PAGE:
Coronavirus pandemic poses a challenge to blood stem-cell transplants, donor registration drives

About 30 percent of patients find a sibling match as stem cell donors and the rest 70 percent depend on finding a matching unrelated donor.

Amidst the coronavirus outbreak across the world and when COVID-19 dominates every industry present, we must keep in mind the impact it is having on medical care especially in the treatment of conditions like blood cancer, thalassaemia and other blood-related disorders.

COVID-19 has seriously impacted the delivery of blood stem cells required for a transplant along with potential donor registration drives. The disease also poses a health risk for blood cancer patients as they are immune deficient, and they are more prone to infection than any of us.

Immunodeficiency is the inability to produce an adequate immune response because of insufficiency or absence of antibodies or immune cells, or both.

Blood stem cell transplant stands as a ray of hope for people suffering from blood disorders. Once an individual comes up as a match for a blood cancer patient, his/her blood stem cells are obtained from the bloodstream using a procedure called peripheral blood stem cell collection, which is similar to a blood platelet donation wherein only the blood stem cells are taken. The collection of blood stem cell is not restricted to a state or country and travels across borders to patients in other countries as well.

Coronavirus is making it hard to transport the blood stem cells to the patients in need.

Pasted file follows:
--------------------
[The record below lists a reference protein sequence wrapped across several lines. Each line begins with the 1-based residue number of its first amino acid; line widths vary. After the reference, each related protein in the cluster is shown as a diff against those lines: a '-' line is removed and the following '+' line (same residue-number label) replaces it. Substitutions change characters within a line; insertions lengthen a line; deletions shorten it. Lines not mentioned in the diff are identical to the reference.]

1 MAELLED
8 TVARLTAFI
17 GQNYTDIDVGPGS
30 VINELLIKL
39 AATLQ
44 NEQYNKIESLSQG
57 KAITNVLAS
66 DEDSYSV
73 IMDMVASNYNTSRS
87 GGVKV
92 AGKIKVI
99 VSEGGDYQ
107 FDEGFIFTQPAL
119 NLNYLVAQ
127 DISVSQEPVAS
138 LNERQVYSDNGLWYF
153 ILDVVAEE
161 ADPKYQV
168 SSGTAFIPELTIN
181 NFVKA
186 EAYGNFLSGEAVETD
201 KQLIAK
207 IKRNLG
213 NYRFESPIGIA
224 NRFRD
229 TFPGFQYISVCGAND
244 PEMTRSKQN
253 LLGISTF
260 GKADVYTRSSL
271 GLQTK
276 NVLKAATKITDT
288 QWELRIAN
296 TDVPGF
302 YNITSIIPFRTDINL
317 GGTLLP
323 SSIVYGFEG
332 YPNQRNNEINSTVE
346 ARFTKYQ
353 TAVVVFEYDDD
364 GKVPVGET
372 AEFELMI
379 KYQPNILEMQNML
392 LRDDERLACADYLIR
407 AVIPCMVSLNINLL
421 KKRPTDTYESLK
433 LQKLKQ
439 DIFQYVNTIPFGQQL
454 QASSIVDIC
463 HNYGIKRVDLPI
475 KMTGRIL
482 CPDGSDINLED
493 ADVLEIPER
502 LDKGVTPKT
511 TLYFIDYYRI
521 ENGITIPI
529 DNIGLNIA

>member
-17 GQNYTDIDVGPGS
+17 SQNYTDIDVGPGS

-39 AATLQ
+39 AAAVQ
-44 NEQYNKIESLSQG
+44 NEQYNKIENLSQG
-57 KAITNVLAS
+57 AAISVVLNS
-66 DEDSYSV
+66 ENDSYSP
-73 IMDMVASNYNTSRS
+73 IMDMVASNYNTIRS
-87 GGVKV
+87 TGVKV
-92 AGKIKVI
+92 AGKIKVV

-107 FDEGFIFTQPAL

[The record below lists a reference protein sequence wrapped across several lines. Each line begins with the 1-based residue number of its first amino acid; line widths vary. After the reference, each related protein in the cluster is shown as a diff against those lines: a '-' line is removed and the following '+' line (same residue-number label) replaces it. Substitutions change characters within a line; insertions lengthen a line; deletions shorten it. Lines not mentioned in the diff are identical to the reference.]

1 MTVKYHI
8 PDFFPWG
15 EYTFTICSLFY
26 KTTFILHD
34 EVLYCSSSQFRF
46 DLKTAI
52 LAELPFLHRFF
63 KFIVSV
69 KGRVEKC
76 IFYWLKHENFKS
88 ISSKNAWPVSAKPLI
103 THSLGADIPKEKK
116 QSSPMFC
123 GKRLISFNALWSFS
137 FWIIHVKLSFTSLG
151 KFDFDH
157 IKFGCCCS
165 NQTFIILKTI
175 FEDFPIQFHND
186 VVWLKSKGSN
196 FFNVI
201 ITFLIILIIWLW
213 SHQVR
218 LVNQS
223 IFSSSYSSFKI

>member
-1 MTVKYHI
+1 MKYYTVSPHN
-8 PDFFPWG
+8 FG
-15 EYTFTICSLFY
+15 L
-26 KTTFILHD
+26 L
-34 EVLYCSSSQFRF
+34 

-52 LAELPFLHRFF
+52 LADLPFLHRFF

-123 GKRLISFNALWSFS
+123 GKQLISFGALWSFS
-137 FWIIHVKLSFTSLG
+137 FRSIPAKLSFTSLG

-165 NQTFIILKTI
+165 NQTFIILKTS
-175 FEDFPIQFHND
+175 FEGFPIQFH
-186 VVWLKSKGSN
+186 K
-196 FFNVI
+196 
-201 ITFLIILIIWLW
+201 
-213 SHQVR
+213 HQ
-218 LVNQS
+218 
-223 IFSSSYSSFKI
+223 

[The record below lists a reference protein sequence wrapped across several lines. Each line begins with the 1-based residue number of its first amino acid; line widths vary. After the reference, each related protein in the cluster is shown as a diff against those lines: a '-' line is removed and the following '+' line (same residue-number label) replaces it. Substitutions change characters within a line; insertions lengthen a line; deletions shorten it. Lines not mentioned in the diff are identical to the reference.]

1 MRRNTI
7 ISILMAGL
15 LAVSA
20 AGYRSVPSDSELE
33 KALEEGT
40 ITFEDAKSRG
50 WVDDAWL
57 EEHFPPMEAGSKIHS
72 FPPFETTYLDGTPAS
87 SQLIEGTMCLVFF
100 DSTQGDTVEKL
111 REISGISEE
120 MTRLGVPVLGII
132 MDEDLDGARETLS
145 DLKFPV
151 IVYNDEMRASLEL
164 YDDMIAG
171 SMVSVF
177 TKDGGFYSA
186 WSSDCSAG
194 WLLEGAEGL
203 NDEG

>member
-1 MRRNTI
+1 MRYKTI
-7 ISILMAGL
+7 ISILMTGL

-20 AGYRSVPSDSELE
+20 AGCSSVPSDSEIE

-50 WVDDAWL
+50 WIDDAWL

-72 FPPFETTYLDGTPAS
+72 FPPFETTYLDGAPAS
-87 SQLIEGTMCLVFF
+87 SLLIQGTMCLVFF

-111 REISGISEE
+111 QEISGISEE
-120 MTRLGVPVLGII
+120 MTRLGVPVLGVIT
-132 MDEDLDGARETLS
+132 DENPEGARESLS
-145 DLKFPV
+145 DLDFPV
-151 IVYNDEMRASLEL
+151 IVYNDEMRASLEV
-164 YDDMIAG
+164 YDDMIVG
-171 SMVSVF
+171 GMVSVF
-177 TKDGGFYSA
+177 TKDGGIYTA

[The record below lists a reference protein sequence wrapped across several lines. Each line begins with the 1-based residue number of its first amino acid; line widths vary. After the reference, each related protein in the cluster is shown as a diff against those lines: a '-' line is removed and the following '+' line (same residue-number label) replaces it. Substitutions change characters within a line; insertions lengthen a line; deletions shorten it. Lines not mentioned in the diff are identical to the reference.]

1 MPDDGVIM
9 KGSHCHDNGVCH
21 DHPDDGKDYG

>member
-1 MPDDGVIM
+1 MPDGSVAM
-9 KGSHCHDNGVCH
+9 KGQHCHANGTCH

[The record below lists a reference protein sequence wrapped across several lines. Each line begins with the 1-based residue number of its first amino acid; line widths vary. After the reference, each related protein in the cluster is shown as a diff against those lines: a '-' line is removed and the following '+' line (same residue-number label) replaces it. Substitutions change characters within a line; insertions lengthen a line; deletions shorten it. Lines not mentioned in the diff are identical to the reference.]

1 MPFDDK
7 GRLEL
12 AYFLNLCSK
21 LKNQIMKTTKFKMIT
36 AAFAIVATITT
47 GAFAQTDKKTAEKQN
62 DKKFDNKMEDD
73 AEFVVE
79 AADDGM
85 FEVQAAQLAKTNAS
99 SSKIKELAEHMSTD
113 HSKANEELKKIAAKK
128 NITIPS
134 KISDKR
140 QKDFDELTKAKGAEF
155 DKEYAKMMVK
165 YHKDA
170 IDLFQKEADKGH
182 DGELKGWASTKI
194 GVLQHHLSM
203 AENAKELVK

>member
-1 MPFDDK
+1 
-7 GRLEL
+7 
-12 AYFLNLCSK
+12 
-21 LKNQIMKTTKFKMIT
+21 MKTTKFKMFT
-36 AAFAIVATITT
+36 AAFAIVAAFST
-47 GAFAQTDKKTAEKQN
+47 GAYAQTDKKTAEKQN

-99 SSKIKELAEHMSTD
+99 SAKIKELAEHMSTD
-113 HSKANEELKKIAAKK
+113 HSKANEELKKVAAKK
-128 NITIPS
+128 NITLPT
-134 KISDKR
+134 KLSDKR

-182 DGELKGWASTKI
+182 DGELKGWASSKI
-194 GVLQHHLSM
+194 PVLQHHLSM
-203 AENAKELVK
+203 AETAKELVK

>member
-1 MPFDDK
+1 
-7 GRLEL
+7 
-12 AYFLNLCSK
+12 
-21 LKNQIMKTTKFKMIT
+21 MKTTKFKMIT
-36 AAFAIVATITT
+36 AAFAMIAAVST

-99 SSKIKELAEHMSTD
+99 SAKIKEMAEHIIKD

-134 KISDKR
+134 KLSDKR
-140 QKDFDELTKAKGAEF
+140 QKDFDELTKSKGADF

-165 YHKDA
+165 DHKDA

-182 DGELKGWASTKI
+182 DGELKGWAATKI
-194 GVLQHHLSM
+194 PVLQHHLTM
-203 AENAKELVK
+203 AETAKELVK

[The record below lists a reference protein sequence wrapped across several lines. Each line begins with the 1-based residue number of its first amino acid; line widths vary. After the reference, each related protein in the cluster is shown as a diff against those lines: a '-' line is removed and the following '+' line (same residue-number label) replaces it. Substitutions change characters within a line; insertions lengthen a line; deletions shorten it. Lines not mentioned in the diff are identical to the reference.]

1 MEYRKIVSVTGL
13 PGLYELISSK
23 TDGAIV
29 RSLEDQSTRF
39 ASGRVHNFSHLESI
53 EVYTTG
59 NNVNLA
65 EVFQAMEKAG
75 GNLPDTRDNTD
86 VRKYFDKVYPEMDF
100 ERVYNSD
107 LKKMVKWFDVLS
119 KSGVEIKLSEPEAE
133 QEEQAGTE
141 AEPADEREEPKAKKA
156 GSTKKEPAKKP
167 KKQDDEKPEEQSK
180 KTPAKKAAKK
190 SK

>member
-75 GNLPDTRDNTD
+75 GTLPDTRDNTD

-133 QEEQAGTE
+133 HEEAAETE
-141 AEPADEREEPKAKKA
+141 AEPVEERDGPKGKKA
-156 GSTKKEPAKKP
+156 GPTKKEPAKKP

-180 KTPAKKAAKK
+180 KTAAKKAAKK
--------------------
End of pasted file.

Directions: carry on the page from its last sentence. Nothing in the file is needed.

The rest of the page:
Coronavirus is making it hard to transport the blood stem cells to the patients in need.

Currently, the biggest challenge lies in answering the following question: How do you get the transplants from point A to point B? More specifically, from the collection centres to the transplant centres where the patients are treated. The uncertainty that patients will not receive their transplant on time due to the constantly changing situation must be minimized as much as possible in the current COVID-19 crisis.

The aim of transporting blood stem cells to the patient is to deliver the blood stem cells as quickly as possible by couriers (using special transport) to the specialist centre. The patient is conditioned at the same time as the donor's stem cells are collected. If the conditioning — i.e. the pre-treatment — of a patient for stem cell transplantation has begun with high-dose chemotherapy and radiation, it is essential that the transplant takes place promptly. Due to the travel restrictions imposed by many countries, this has come to a halt.

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However, clinicians can speak to transplant centres about the possibility of cryopreservation, i.e. the freezing of transplants at minus 180 degrees Celsius, either in the transplantation centre or at the collection centre which has the license for cryopreservation. In this case, the transplantation of the patient could - after consultation - be performed with a time delay.

In such times, it is also important to consider the health and safety of the donors who are asked to donate their blood stem cells. Proper screening guidelines for COVID-19 should be set before entry into collection centres and before the start of the donation. These measures serve to protect the donor as well as the recipient and the employees in the collection centres.

Every five minutes someone in India is being diagnosed with blood cancer. Only about 30 percent of the patients in need of a blood stem cell transplant as life-saving treatment, can find a sibling match. The rest 70 percent depend on finding a matching unrelated donor. Since ethnicity plays a role in a successful blood stem cell transplant, it is important for each of us to register as a blood stem cell donor.

Unfortunately, the COVID-19 outbreak has prompted people to stay indoors. As a result, blood stem cell donor registration drives have stopped in the country. This gap can be minimized by encouraging people to register online as potential donors and give patients suffering from Blood Cancer or other blood disorders like Thalassemia a second chance at life.

The author is the CEO of the NGO DKMSxBMST Foundation, India

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